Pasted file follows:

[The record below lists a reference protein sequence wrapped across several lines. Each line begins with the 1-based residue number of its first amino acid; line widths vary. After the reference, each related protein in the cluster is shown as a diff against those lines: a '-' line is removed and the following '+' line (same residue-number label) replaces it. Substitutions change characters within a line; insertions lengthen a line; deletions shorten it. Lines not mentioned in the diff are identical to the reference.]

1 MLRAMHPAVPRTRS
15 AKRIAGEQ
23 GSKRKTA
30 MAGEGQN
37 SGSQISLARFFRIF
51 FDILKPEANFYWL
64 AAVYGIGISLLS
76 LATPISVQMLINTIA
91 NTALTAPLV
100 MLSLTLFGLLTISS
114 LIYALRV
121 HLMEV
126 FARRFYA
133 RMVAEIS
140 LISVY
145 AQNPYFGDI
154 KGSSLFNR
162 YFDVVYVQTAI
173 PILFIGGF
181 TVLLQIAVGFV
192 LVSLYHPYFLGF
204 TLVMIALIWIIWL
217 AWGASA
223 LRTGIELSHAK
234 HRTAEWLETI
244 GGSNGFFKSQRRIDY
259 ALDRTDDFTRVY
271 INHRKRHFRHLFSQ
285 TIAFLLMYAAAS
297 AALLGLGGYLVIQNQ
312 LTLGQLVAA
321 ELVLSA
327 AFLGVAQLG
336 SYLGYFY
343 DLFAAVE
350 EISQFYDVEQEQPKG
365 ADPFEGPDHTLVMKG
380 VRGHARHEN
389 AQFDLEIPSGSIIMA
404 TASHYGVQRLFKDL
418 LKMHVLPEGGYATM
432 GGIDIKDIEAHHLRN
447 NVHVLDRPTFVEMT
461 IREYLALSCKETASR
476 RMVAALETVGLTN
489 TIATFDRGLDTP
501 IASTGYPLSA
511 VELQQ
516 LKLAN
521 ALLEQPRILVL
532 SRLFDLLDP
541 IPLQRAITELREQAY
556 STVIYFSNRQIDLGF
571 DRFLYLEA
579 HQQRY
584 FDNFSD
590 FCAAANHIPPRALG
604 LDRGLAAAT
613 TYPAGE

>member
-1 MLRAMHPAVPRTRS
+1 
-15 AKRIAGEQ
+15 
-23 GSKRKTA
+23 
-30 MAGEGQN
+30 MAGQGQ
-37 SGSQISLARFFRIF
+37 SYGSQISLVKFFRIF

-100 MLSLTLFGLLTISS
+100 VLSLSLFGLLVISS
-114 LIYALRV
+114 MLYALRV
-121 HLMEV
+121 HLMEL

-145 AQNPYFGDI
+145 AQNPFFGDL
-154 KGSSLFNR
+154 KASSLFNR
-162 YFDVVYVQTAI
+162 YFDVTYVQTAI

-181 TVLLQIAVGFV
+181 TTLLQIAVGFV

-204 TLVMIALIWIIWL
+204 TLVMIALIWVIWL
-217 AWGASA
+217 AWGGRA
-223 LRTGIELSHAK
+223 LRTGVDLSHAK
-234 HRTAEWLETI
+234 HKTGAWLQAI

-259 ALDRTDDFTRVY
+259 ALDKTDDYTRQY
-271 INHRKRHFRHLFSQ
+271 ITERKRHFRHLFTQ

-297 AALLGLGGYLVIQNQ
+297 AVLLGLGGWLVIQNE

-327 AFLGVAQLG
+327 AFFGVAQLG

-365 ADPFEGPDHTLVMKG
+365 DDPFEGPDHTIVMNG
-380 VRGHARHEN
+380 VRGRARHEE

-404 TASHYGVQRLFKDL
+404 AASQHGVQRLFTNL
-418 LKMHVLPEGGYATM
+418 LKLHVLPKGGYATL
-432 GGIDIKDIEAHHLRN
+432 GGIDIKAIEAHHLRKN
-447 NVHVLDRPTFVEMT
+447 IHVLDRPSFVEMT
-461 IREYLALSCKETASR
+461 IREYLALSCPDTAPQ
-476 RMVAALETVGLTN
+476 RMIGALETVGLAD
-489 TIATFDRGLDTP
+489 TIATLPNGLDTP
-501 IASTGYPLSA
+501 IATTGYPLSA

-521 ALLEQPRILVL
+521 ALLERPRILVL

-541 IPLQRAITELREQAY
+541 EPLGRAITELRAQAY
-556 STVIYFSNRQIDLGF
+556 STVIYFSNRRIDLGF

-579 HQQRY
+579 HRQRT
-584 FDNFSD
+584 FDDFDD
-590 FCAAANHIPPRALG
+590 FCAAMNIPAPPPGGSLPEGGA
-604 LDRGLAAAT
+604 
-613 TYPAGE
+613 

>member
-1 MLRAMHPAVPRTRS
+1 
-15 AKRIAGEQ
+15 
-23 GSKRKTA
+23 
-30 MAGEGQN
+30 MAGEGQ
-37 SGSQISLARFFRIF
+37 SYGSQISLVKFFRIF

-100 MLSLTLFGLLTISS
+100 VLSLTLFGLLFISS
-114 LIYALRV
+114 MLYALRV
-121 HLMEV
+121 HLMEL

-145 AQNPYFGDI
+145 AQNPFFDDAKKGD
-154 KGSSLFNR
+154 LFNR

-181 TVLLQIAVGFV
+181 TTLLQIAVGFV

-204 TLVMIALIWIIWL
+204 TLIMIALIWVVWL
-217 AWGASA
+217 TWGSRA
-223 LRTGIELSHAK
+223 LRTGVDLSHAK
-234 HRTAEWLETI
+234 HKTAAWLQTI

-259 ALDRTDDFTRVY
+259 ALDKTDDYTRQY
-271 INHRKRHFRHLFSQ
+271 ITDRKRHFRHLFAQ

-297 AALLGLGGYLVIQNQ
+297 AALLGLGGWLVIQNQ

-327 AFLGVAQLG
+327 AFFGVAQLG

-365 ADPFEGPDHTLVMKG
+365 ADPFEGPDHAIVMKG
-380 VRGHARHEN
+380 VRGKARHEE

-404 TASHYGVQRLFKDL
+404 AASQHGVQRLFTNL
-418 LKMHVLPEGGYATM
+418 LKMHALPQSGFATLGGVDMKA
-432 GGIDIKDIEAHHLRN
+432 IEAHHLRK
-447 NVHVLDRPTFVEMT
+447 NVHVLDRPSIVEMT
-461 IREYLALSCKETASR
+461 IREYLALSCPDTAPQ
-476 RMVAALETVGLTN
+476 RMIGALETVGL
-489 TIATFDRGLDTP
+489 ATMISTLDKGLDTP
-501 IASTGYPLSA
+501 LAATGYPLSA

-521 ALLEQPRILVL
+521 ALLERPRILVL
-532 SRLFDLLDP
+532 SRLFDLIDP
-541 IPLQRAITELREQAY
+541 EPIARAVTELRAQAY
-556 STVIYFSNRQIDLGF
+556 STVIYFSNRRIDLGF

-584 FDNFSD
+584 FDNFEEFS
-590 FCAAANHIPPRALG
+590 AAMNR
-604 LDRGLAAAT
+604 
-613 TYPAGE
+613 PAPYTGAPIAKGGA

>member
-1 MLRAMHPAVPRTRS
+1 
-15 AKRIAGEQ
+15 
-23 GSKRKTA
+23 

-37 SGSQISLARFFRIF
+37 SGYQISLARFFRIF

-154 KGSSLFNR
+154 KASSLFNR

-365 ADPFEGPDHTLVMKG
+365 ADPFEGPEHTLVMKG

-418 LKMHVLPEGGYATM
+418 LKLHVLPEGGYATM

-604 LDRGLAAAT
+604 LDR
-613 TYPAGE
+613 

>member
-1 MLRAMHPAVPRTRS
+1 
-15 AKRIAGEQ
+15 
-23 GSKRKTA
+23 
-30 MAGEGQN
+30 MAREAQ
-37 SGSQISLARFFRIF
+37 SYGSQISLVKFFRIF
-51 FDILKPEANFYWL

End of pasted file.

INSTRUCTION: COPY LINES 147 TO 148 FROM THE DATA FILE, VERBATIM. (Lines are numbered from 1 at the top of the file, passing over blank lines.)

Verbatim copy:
-37 SGSQISLARFFRIF
+37 SYGSQISLVKFFRIF